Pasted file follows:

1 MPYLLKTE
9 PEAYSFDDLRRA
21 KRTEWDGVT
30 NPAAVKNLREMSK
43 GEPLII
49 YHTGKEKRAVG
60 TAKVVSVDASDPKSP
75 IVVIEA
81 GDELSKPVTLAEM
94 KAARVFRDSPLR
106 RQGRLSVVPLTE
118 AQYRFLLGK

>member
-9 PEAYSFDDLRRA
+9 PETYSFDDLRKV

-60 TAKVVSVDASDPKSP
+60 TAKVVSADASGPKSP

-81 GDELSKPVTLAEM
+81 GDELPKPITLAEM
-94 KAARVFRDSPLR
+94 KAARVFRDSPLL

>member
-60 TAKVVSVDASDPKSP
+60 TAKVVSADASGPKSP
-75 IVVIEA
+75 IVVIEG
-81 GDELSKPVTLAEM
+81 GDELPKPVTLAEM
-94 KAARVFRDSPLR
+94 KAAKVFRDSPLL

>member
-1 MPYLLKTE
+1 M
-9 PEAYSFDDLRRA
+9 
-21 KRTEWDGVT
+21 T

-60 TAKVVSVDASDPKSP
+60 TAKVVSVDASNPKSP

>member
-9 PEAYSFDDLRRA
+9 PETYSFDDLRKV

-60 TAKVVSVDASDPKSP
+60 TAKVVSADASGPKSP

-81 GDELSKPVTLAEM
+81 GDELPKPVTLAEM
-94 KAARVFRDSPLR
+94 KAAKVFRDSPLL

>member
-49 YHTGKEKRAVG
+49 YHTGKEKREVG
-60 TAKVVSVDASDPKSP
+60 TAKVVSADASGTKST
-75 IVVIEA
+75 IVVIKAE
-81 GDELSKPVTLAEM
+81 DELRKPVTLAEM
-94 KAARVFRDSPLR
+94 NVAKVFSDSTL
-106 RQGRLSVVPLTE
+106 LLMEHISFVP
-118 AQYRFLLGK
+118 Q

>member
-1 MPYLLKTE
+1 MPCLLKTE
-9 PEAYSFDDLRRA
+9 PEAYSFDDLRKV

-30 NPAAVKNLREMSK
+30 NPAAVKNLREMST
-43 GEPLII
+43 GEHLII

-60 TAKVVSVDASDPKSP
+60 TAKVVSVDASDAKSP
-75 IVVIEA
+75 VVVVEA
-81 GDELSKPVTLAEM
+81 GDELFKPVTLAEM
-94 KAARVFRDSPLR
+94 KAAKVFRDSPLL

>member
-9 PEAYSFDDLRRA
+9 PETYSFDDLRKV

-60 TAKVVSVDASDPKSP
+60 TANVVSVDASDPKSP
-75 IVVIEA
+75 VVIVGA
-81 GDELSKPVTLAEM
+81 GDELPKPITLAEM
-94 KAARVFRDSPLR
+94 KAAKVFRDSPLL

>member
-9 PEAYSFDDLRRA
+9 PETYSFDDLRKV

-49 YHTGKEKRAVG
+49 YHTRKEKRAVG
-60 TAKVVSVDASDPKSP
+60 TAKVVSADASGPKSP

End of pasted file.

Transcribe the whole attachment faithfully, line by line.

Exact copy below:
1 MPYLLKTE
9 PEAYSFDDLRRA
21 KRTEWDGVT
30 NPAAVKNLREMSK
43 GEPLII
49 YHTGKEKRAVG
60 TAKVVSVDASDPKSP
75 IVVIEA
81 GDELSKPVTLAEM
94 KAARVFRDSPLR
106 RQGRLSVVPLTE
118 AQYRFLLGK

>member
-9 PEAYSFDDLRRA
+9 PETYSFDDLRKV

-60 TAKVVSVDASDPKSP
+60 TAKVVSADASGPKSP

-81 GDELSKPVTLAEM
+81 GDELPKPITLAEM
-94 KAARVFRDSPLR
+94 KAARVFRDSPLL

>member
-60 TAKVVSVDASDPKSP
+60 TAKVVSADASGPKSP
-75 IVVIEA
+75 IVVIEG
-81 GDELSKPVTLAEM
+81 GDELPKPVTLAEM
-94 KAARVFRDSPLR
+94 KAAKVFRDSPLL

>member
-1 MPYLLKTE
+1 M
-9 PEAYSFDDLRRA
+9 
-21 KRTEWDGVT
+21 T

-60 TAKVVSVDASDPKSP
+60 TAKVVSVDASNPKSP

>member
-9 PEAYSFDDLRRA
+9 PETYSFDDLRKV

-60 TAKVVSVDASDPKSP
+60 TAKVVSADASGPKSP

-81 GDELSKPVTLAEM
+81 GDELPKPVTLAEM
-94 KAARVFRDSPLR
+94 KAAKVFRDSPLL

>member
-49 YHTGKEKRAVG
+49 YHTGKEKREVG
-60 TAKVVSVDASDPKSP
+60 TAKVVSADASGTKST
-75 IVVIEA
+75 IVVIKAE
-81 GDELSKPVTLAEM
+81 DELRKPVTLAEM
-94 KAARVFRDSPLR
+94 NVAKVFSDSTL
-106 RQGRLSVVPLTE
+106 LLMEHISFVP
-118 AQYRFLLGK
+118 Q

>member
-1 MPYLLKTE
+1 MPCLLKTE
-9 PEAYSFDDLRRA
+9 PEAYSFDDLRKV

-30 NPAAVKNLREMSK
+30 NPAAVKNLREMST
-43 GEPLII
+43 GEHLII

-60 TAKVVSVDASDPKSP
+60 TAKVVSVDASDAKSP
-75 IVVIEA
+75 VVVVEA
-81 GDELSKPVTLAEM
+81 GDELFKPVTLAEM
-94 KAARVFRDSPLR
+94 KAAKVFRDSPLL

>member
-9 PEAYSFDDLRRA
+9 PETYSFDDLRKV

-60 TAKVVSVDASDPKSP
+60 TANVVSVDASDPKSP
-75 IVVIEA
+75 VVIVGA
-81 GDELSKPVTLAEM
+81 GDELPKPITLAEM
-94 KAARVFRDSPLR
+94 KAAKVFRDSPLL

>member
-9 PEAYSFDDLRRA
+9 PETYSFDDLRKV

-49 YHTGKEKRAVG
+49 YHTRKEKRAVG
-60 TAKVVSVDASDPKSP
+60 TAKVVSADASGPKSP